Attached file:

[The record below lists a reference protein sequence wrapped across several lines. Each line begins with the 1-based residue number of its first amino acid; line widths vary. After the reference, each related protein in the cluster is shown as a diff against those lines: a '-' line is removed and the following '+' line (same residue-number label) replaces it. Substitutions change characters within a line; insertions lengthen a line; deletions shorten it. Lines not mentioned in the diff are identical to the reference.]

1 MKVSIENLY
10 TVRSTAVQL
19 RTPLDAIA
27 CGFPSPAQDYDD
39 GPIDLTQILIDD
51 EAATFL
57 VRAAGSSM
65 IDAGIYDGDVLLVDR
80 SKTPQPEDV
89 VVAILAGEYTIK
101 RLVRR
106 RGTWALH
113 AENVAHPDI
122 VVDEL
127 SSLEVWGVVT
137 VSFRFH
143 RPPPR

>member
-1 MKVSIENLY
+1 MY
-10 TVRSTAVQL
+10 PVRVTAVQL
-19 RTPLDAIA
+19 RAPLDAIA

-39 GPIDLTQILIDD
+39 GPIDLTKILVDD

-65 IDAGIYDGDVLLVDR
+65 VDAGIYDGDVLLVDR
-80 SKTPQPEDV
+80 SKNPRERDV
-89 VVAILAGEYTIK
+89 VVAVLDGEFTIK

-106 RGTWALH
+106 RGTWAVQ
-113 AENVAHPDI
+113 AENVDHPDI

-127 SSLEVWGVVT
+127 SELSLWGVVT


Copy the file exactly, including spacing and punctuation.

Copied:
[The record below lists a reference protein sequence wrapped across several lines. Each line begins with the 1-based residue number of its first amino acid; line widths vary. After the reference, each related protein in the cluster is shown as a diff against those lines: a '-' line is removed and the following '+' line (same residue-number label) replaces it. Substitutions change characters within a line; insertions lengthen a line; deletions shorten it. Lines not mentioned in the diff are identical to the reference.]

1 MKVSIENLY
10 TVRSTAVQL
19 RTPLDAIA
27 CGFPSPAQDYDD
39 GPIDLTQILIDD
51 EAATFL
57 VRAAGSSM
65 IDAGIYDGDVLLVDR
80 SKTPQPEDV
89 VVAILAGEYTIK
101 RLVRR
106 RGTWALH
113 AENVAHPDI
122 VVDEL
127 SSLEVWGVVT
137 VSFRFH
143 RPPPR

>member
-1 MKVSIENLY
+1 MY
-10 TVRSTAVQL
+10 PVRVTAVQL
-19 RTPLDAIA
+19 RAPLDAIA

-39 GPIDLTQILIDD
+39 GPIDLTKILVDD

-65 IDAGIYDGDVLLVDR
+65 VDAGIYDGDVLLVDR
-80 SKTPQPEDV
+80 SKNPRERDV
-89 VVAILAGEYTIK
+89 VVAVLDGEFTIK

-106 RGTWALH
+106 RGTWAVQ
-113 AENVAHPDI
+113 AENVDHPDI

-127 SSLEVWGVVT
+127 SELSLWGVVT